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Adam Himmelsbach

Amid surprise about massive contract, Terry Rozier plans to prove his worth to Hornets

Terry Rozier made 42.9 percent of his shots — as a starter — for the Celtics last season.
Terry Rozier made 42.9 percent of his shots — as a starter — for the Celtics last season.(file/stan grossfeld/Globe staff)

LAS VEGAS — Earlier this week, after Terry Rozier sat courtside watching his new team, the Hornets, play a summer league game here, he made his way through the crowd to get to the exit. But it took a bit longer than it would have taken most others.

With every step, there was a request for an autograph or a picture or even just an acknowledgment. Rozier, already wearing some crisp new Charlotte shorts, hardly stopped smiling along the way. And who could blame him?

Last fall, when he was coming off a dazzling playoff run in place of the injured Kyrie Irving, his representatives were seeking a contract extension from the Celtics that would pay him more than $15 million annually, and they believed he was worth close to $20 million a year. The Celtics were unwilling to go near those numbers, talks stalled, and Rozier entered last season knowing he would have to play for his next contract.

But the Celtics, of course, stumbled through a difficult year, and Rozier struggled in a limited role backing up Irving. It seemed like perhaps he had erred in turning down a good but not great offer the previous fall.

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“Luckily, people respected what he did enough last year when he was a starter to put some faith in him,” Rozier’s agent, Aaron Turner said as he stood courtside after a Hornets summer league game. “People say, ‘Oh, Terry only shot this percentage.’ The Hornets are bringing him in to start. Look at his numbers as a starter. He’s right there with the elite, the [Mike] Conleys, the [Kyle] Lowrys. He’s not far behind Kyrie. He’s elite as a starter, and that’s what they’re bringing him in to do.”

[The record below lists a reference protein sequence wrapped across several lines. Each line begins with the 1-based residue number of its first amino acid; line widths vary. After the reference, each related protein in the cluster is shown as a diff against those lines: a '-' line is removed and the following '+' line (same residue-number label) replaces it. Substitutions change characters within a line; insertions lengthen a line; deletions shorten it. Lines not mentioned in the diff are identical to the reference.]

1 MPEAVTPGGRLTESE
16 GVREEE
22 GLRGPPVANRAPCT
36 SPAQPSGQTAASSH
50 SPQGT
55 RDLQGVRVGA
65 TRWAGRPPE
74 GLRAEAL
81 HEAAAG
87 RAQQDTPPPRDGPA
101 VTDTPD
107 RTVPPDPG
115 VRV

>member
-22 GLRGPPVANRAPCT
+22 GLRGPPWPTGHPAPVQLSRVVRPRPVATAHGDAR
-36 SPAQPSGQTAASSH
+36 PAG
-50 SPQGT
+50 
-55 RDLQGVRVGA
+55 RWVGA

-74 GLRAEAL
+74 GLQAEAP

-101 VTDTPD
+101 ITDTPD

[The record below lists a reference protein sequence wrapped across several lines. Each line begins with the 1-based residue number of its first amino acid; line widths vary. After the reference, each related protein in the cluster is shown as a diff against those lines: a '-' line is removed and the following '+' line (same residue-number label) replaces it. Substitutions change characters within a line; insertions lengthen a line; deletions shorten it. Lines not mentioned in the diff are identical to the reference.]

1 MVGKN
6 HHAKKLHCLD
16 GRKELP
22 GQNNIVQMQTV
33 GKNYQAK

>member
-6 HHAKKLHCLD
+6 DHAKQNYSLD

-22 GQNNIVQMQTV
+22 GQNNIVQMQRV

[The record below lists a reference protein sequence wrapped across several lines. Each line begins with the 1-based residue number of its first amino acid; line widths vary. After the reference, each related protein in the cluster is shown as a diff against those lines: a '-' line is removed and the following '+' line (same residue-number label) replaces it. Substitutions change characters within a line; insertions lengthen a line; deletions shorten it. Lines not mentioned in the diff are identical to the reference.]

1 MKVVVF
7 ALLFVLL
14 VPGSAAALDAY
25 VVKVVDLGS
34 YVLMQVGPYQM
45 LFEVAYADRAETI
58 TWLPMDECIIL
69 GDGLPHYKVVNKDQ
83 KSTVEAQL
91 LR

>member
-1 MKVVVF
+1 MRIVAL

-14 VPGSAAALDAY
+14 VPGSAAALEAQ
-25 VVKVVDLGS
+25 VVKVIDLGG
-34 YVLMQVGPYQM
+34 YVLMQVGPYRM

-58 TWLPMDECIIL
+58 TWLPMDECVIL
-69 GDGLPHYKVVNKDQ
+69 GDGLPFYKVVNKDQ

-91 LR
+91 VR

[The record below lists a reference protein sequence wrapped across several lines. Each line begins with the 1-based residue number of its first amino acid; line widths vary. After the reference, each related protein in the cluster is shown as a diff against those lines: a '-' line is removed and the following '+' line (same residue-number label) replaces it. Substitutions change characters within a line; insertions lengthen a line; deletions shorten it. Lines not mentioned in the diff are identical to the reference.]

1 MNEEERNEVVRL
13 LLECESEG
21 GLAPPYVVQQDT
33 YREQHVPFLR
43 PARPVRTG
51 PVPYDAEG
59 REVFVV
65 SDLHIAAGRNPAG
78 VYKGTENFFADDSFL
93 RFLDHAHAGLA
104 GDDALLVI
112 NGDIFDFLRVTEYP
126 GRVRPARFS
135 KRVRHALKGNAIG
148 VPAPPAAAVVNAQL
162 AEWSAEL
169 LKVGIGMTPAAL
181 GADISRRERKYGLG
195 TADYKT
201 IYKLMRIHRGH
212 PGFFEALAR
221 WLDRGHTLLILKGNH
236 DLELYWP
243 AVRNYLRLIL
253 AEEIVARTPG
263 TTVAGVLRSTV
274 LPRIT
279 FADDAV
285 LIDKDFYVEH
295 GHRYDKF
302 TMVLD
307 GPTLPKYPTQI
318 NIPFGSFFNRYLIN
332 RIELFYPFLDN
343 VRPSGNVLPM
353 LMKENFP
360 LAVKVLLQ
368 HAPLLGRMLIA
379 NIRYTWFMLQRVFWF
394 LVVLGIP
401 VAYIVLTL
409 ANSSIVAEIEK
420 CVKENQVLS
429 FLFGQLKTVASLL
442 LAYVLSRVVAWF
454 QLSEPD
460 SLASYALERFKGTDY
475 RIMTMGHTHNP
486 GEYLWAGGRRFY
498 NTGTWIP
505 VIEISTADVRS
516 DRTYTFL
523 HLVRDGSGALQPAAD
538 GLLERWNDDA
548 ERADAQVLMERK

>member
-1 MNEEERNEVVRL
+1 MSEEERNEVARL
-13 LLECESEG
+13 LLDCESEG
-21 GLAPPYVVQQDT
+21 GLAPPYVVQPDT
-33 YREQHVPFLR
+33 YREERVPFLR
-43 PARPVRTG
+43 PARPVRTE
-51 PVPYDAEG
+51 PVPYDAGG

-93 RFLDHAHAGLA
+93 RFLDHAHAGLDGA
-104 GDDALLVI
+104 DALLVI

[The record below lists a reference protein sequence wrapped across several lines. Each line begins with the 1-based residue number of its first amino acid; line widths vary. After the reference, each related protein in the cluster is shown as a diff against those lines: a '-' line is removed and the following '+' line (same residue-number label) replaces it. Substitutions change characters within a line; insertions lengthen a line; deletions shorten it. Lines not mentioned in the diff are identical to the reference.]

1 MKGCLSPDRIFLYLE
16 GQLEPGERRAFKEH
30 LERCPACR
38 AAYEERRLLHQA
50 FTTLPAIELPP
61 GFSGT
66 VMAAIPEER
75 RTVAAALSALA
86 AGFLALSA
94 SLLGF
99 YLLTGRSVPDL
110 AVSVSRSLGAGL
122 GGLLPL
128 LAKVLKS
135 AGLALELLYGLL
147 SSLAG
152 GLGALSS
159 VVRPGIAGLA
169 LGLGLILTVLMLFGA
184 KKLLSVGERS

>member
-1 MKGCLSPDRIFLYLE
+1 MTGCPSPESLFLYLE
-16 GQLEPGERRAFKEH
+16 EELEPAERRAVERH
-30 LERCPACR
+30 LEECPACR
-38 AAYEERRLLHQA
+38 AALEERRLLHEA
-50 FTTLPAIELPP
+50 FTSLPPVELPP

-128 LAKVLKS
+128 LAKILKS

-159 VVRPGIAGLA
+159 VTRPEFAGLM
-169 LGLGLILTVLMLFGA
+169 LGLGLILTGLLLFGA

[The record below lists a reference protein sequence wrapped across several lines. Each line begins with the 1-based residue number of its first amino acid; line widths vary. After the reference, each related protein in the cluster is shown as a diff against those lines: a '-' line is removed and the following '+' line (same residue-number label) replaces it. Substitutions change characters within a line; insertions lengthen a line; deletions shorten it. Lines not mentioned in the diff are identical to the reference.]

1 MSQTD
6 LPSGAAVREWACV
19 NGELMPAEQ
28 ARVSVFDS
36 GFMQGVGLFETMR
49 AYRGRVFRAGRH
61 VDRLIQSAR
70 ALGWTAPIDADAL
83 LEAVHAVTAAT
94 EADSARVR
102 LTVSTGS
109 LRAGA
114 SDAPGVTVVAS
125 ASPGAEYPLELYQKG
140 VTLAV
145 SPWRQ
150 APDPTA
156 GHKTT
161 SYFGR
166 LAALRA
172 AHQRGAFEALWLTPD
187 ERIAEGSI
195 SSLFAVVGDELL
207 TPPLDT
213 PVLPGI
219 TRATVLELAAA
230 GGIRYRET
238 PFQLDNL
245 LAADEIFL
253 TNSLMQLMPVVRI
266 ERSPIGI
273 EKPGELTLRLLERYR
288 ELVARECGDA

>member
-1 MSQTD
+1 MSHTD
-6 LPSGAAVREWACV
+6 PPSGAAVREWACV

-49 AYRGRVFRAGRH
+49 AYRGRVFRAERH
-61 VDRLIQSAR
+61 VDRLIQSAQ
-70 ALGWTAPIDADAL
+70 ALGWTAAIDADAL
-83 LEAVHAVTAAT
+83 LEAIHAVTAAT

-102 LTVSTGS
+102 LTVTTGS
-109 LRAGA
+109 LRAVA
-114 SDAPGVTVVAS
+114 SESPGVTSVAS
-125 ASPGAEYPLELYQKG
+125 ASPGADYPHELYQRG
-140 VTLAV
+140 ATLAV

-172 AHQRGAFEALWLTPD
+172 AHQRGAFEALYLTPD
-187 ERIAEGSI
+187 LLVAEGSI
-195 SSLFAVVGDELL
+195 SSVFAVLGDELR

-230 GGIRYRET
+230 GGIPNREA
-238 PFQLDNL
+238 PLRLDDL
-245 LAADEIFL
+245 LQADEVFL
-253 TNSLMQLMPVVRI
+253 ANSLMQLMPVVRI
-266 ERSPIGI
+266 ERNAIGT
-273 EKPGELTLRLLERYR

As a starter last season, Rozier made 42.9 percent of his shots, 40.5 percent of his 3-pointers and 89.5 percent of his free throws, compared with 37.5, 33.7 and 75.7 percent, respectively, as a reserve.

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That, apparently, was enough evidence for Charlotte, which ultimately gave Rozier a massive three-year, $57 million offer. Since the Hornets were above the salary cap, they needed to orchestrate a sign-and-trade with the Celtics to acquire Rozier. And since Boston just happened to be signing Charlotte’s All-Star point guard Kemba Walker, it was easy enough to facilitate, with the Celtics receiving a future second-round pick for their troubles.

“When we were asked if we were willing to do a sign-and-trade to help him out, we eagerly agreed,” Celtics director of player personnel Austin Ainge said.

Said Turner: “I think it was the right thing to do. Terry gave a lot to the organization, so I think it was the right thing to be a willing partner.”